|Graphic "When Greece falls" presented by Dutch government on 21 June 2011, speaking of European sovereign debt crisis (Photo credit: Wikipedia)|
Germany tried three times to destroy Europe: the first was in 1870 when they entered Paris. They tried again in the First and Second World War. And now it looks like they'll make it! Indeed, they talk about Grexit - the exit of Greece out of the Eurozone - as something to look forward to. They're damned if they're going to bail out Southern Europe. The Spaniards, the Italians are lazy profligates and deserve all that's happening to them.
The Germans have confidence in themselves. They've made it, the others haven't and they can go get lost. Will Germany pay up in the end in order to avoid Euro collapse? Some believe they will, spurred on by a feeling of guilt (see historian Marcus Ferrar's article below).
I used to think they would see the light and pay up. I no longer think so. Okay, I'm very pessimistic but the signs are there. Germans have become exceedingly full of themselves. When Moody's lowered its outlook for Germany, putting government debt under negative watch on Monday last, that didn't really bother them, they hardly took notice. Investors continue to accept negative rates on German bonds, so why should they bother? Moreover, the economic outlook for next year isn't (yet) negative, a more modest growth (1%?) but still growth...
This overconfidence could be the downfall of Europe. Why? Because the German authorities, starting with the Bundesbank, are not serious about how to handle the Euro crisis. They seem to think that it is a good strategy to pull the oars in, refusing to increase bailout funding and tell the others to tighten their belt. Toe the line of fiscal discipline or else, raus!
But is Germany really immune to a downfall of the Euro? Can it survive the collapse of European markets for its exports? Does it really think that it's enough to sell to China, India and the US to survive the Euro crisis? Moody's begs to differ and for once, it may be onto something. Yesterday it lowered the outlook on 17 German banks, hitting the landsbanks in particular (the state-backed regional banks) that have been suffering since the 2008 crisis. The motivation? No one's immune from contagion, and the cost of bailouts might be too great for Germany to bear...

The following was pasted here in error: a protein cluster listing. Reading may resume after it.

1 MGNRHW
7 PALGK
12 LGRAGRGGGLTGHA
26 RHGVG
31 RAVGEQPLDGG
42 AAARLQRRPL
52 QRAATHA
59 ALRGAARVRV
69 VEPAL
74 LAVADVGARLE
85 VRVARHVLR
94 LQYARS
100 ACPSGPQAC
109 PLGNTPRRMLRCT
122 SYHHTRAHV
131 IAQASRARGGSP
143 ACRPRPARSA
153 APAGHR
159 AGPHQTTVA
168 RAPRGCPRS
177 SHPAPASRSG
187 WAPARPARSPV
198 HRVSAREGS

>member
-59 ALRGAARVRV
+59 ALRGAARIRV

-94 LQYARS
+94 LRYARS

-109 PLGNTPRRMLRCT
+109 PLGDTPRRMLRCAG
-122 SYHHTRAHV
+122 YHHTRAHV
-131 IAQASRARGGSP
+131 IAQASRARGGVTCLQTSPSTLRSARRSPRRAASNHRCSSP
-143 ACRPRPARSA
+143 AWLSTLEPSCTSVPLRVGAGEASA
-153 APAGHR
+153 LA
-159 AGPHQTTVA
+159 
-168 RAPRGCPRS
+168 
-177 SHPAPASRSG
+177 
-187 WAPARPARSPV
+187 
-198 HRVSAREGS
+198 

This is a warning that Germany would do well to heed. Time is running out on the Euro and while a fiscal union is the right solution, the problem is that it is a long-term solution. It can't happen overnight, there are too many political obstacles to surmount. So what is needed in the meantime to keep the Euro afloat, is a quick financial fix. It doesn't matter whether you resort to "quantitative easing" from the European Central Bank, or "eurobonds" backed by Eurozone governments, Germany included. But something needs to be done fast!
Alternatively, Greece will exit the Euro, Spain and Italy will sink under their debt load and no bailout mechanism can keep them afloat. In short, the Euro collapses along with the whole of Europe, Germany included. A return to national currencies may help some countries, but one thing is certain, it won't help Germany that will see its Deutschmark rise and become the most expensive currency in Europe. Good-bye exports!